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Jan 19, 2010

Alleviating the crisis temporarily

There is a housing crisis in Israel. It is felt by all sectors, but most acutely by the haredi sector. there is no doubt about that. With the high numbers of average children per haredi family, the amount of young couple getting married among the haredim far surpasses the numbers in other sectors.

The housing crisis has been debated and politicized to the nth degree. Now UTJ is even threatening a coalition crisis if Netanyahu does not transfer half a billion shekels to the sector to alleviate the crisis and make it easier for the young couples to buy homes. Ariel Attias is working hard to release lands, and he is trying to find ways to flood the market with lands, and direct the tenders, that will cause housing prices to drop, so that it will be easier for the young couples to buy.

It looks to me like an interim solution has inadvertently been found. The construction freeze.

While according to all logic, the current freeze should be driving prices up, as demand is constantly increasing but supply is standing still for the most part, it might actually have the opposite effect. At least in some areas.

Because of the construction freeze, the Vishnitzer Rebbe has told his kehilla that they should no lnger buy apartments in Modiin Ilit, and anyone already living there should sell and move. His reasoning is that they cannot live with a freeze. They need to be able to buy houses, move in and get on with life. With a freeze in effect, life becomes unduly hard for too many people, so they are moving the kehilla to Ashdod.

With this declaration, we can expect a massive selloff of apartments, as his hassidim scramble to sell their apartments and move. I don't know how many apartments there are, but Kikar.net says there are 40 families already living there, and tens more that have been purchased by Vishnitzers that have not yet been built.

So while it might not be enough to effect a price drop in the general market, it might cause prices to temporarily drop in that area.

16 comments:

  1. and where would those families move to? still doesnt answer the question.
    if you ask me, israel should just make some dirt-cheap towns in the negev for the hareidim. they already have a few with hareidim, like yerucham, tifrach, etc.

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  2. Anon, your comment sounds just shy of, "Israel should just line 'em up and shoot 'em!"

    But I've read several times that Israel would like to settle more of the outlying areas to help relieve the overall congestion and expensive housing in the center of the country. The Negev can be cultivated too - it wouldn't be the first time Israel brought green to the dessert.

    But public transportation to outlying areas becomes important. You can't encourage masses of people to settle in remote areas unless there is access to urban areas by mass transit. So there's a lot of infrastructure that has to be in place first.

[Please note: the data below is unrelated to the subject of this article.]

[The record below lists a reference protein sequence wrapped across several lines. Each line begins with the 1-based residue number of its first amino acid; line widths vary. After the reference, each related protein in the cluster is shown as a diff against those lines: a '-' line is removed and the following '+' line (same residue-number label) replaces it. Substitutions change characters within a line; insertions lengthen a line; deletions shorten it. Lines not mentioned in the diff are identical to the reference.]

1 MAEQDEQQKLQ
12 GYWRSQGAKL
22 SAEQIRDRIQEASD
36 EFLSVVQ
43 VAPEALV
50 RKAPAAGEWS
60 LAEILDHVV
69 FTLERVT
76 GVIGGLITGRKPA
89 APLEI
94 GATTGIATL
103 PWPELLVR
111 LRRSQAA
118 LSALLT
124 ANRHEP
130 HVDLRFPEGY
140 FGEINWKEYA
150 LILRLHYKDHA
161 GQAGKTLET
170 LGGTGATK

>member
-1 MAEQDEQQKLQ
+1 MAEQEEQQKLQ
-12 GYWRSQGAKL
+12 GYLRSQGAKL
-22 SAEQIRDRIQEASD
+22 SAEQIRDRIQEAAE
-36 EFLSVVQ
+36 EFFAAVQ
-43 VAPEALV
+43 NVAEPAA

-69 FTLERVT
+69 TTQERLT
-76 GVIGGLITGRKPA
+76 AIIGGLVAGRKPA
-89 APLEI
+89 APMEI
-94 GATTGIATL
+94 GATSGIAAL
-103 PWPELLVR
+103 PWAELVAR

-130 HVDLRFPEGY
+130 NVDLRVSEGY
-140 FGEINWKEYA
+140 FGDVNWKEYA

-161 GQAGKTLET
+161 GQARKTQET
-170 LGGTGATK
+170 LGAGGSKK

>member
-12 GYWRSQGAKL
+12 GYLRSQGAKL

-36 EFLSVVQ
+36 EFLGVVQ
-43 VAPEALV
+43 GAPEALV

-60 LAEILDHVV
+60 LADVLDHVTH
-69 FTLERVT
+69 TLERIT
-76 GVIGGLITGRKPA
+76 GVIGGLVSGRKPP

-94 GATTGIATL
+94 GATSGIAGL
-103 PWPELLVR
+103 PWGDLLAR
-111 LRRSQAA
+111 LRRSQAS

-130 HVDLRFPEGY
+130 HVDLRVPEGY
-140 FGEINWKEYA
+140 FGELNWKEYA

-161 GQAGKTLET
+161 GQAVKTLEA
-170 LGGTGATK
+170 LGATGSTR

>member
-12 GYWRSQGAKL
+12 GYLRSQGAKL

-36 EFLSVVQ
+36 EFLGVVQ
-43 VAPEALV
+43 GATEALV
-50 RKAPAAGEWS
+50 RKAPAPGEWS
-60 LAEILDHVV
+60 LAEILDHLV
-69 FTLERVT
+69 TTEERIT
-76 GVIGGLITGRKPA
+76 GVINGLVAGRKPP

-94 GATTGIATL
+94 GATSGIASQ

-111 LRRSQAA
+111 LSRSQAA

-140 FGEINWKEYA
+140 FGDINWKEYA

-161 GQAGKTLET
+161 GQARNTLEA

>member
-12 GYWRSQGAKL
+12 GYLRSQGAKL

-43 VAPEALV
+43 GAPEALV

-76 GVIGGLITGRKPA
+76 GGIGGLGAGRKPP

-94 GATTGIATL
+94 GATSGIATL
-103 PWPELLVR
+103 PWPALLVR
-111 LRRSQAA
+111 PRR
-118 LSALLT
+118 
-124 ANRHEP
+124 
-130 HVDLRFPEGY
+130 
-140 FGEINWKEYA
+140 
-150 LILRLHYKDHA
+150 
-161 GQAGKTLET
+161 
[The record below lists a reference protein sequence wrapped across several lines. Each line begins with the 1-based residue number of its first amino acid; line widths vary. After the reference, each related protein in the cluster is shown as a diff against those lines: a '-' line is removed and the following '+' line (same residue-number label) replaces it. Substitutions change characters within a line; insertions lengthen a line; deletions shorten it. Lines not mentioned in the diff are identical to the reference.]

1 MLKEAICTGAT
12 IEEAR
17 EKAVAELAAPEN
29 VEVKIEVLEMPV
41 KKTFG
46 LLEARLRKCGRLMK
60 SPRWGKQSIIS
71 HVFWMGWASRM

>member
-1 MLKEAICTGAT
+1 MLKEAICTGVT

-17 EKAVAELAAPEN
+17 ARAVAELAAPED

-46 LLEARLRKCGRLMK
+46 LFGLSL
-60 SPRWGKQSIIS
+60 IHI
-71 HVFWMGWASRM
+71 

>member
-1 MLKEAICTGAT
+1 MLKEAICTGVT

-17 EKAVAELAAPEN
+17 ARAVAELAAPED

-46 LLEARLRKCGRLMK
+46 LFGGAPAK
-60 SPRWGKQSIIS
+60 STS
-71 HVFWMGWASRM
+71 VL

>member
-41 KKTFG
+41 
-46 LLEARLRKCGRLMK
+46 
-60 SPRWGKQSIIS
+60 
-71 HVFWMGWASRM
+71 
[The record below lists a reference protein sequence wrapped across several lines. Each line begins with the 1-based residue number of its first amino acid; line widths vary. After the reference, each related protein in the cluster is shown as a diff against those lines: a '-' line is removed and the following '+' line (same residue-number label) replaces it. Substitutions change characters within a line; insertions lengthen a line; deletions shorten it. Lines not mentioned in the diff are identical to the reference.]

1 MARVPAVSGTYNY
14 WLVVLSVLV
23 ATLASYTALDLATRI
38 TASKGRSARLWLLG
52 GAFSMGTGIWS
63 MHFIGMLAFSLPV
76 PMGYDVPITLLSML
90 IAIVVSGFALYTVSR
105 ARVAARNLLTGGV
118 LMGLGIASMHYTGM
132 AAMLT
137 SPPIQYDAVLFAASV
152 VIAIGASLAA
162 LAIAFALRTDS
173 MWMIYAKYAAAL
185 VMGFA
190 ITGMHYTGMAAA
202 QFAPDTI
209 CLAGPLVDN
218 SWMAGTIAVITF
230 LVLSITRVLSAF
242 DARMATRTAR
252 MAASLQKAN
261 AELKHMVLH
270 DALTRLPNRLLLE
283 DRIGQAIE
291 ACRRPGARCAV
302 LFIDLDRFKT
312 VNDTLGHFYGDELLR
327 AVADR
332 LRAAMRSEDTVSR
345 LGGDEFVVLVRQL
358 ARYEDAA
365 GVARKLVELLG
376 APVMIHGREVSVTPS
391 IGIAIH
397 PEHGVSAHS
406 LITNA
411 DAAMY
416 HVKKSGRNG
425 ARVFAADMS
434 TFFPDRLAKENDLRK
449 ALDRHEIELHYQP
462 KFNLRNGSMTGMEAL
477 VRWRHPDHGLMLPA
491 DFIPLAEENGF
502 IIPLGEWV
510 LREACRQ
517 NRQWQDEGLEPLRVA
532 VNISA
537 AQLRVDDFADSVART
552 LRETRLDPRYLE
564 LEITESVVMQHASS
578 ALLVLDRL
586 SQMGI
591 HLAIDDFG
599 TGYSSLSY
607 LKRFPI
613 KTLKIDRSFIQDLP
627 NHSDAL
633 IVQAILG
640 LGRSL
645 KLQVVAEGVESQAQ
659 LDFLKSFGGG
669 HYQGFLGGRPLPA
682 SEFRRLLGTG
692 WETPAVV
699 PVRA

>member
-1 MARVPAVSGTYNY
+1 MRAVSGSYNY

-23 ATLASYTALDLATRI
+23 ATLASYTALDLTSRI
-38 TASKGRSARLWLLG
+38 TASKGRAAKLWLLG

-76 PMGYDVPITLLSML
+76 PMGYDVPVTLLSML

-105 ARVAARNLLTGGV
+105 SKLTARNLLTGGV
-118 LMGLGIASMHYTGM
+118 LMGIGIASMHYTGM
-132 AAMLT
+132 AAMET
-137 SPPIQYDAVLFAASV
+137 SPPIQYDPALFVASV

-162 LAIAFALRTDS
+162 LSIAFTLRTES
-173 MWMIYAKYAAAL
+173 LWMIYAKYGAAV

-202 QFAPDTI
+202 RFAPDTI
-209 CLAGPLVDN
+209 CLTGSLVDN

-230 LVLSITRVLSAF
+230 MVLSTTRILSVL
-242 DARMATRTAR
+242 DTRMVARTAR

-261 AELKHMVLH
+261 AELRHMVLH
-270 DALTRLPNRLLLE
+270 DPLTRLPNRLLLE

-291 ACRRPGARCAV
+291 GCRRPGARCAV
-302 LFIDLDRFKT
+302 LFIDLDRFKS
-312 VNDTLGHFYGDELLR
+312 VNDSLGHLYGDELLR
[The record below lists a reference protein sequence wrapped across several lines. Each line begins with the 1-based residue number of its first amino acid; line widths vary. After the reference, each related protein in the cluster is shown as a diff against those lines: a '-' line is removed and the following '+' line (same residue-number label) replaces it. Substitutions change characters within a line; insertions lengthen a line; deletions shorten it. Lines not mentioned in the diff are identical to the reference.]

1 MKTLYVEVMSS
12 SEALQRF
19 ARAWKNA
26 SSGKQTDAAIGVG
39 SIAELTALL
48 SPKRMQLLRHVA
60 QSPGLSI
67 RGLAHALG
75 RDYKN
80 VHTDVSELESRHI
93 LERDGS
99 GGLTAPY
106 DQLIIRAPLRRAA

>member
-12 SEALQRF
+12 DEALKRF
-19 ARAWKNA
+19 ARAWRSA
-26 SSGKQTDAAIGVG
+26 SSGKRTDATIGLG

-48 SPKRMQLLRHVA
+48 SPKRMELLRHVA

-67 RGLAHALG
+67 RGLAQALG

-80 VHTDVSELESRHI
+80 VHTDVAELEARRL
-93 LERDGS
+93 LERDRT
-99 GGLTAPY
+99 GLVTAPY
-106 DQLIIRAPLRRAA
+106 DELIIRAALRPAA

See, Anon? You can't ship 'em out just yet. You need to be able to load 'em up in railway cars before you can send them off to their camps!

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  3. Israel does have such plans in place. Harish in the north in the Wadi Ara area and Katzir in the Negev are both such plans. the problem is they are years away from being implemented, though Attias has been working hard on getting Harish off the ground and started.
    Part of the fight to start these new haredi cities is that the locals in those areas have been fighting against it. they dont want to give up their lands (land must be appropriated to make such cities feasible) and they say they dont want haredim in their area forcing thme to change their lifestyles. I dont know why they should have a say in that where there is so much empty land, but that is the fight.

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  4. I don't know Rafi - it seems like a reasonable objection once you look at it in terms of economic strata. The lower the prices on these homes, the lower the income of the families who will buy them, and the higher the likelihood they won't even buy them with their own money. Who wants an entitled, impoverished, uninvested community sprouting up right next to them - of any type?

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  5. they gotta live somewhere. if the people in the cities dont want them and dont want building new neighborhoods for them, and the people in the areas of large open land dont want them nearby, where are they meant to live?

    The onyl other solution for them would be to buy up housing in existing areas. That is expensive, often, but at least it is housing. Then everybody gets upset at the haredim taking over the area.

    Despite being int he lower end of the economy, they do need to live somewhere... I think it is far better to provide them with cheap and affordable housing in an area that is already cheap, rather than force the prices down in an area that is "expensive" and cause everyone else to lose so as to offer them cheap housing.

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  6. Wanna Saab, your comment (last paragraph of it) is so disgusting, I am shocked Rafi let it through. It must have been posted before Rafi had a chance to read it.